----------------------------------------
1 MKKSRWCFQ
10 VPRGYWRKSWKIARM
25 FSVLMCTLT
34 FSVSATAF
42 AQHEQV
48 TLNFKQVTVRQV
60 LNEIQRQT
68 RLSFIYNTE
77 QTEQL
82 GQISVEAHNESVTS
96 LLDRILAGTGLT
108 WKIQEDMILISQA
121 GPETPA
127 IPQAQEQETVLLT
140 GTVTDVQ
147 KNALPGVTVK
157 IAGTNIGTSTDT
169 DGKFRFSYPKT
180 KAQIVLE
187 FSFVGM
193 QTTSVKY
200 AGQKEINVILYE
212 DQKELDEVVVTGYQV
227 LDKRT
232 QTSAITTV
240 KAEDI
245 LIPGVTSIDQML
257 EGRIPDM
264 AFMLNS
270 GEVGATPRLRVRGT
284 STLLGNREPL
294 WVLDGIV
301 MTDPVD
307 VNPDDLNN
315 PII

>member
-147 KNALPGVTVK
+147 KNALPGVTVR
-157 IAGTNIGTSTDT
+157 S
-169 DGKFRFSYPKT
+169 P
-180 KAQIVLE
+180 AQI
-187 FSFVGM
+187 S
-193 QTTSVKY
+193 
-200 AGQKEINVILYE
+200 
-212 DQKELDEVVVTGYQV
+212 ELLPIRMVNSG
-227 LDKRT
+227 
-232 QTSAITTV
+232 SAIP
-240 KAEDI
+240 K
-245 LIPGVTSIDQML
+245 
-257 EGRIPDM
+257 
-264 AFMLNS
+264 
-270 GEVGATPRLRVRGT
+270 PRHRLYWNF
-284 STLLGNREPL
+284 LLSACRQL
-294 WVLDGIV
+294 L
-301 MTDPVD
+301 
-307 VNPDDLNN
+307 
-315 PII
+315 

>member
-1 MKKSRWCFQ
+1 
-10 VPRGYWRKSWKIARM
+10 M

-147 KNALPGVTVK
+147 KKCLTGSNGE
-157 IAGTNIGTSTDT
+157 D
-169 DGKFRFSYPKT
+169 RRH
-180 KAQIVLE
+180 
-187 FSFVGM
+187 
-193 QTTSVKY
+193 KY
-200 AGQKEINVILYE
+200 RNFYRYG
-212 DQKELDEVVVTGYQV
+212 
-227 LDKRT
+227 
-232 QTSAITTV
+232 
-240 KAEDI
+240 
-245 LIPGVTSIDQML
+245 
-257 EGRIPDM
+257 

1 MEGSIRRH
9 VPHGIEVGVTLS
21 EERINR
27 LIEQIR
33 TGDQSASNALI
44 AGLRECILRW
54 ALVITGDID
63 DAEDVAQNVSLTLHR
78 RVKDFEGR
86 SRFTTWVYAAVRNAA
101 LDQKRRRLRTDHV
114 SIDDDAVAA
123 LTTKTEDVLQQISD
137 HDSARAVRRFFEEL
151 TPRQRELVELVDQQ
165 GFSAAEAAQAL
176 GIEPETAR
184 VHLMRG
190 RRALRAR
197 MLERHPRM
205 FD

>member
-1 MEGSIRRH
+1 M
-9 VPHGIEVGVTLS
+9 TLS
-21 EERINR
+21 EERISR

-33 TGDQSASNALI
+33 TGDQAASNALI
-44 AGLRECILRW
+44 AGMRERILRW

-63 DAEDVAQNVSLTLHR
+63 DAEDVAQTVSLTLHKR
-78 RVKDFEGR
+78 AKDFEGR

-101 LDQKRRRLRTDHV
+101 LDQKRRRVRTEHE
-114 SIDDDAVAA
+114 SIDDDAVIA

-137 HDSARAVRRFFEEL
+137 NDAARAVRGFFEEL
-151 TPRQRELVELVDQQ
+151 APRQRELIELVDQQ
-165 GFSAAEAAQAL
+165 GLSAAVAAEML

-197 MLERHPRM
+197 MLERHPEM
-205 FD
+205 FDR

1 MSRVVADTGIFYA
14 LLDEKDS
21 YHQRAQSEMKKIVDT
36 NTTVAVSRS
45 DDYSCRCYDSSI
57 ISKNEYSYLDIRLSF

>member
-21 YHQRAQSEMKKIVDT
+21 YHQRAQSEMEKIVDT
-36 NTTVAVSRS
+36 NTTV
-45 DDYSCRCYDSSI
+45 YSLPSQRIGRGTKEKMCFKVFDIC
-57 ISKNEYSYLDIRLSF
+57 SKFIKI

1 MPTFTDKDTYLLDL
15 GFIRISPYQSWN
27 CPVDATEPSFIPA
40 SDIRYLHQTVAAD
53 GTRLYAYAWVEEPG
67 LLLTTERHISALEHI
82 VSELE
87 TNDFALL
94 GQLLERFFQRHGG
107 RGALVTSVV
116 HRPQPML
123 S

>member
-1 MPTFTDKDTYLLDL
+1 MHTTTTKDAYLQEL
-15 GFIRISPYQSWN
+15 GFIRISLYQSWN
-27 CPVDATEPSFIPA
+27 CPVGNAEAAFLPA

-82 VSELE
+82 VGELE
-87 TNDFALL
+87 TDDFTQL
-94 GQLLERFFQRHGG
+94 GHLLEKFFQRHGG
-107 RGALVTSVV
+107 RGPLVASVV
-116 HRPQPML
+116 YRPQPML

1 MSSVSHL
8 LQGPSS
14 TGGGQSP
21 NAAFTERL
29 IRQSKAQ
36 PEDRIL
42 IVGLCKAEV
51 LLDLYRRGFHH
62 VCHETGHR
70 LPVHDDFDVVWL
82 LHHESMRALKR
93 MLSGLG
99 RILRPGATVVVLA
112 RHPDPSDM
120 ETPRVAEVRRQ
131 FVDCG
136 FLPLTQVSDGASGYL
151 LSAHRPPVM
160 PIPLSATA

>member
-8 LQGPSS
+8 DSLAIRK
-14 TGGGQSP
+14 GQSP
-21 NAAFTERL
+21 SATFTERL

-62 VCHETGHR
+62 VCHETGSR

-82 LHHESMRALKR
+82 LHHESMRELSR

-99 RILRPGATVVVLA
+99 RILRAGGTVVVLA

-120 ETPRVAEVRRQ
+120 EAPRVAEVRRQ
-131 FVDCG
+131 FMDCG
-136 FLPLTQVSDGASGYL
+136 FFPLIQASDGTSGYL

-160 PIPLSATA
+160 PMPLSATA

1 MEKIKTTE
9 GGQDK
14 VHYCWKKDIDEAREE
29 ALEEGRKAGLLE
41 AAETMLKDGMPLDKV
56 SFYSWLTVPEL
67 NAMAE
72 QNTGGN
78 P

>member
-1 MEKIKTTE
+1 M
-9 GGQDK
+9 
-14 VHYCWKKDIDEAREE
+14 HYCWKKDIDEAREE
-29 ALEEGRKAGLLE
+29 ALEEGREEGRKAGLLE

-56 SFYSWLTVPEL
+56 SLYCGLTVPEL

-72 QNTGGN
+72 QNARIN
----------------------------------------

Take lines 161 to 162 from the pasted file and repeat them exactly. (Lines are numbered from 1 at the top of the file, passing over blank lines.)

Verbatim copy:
36 NTTVAVSRS
45 DDYSCRCYDSSI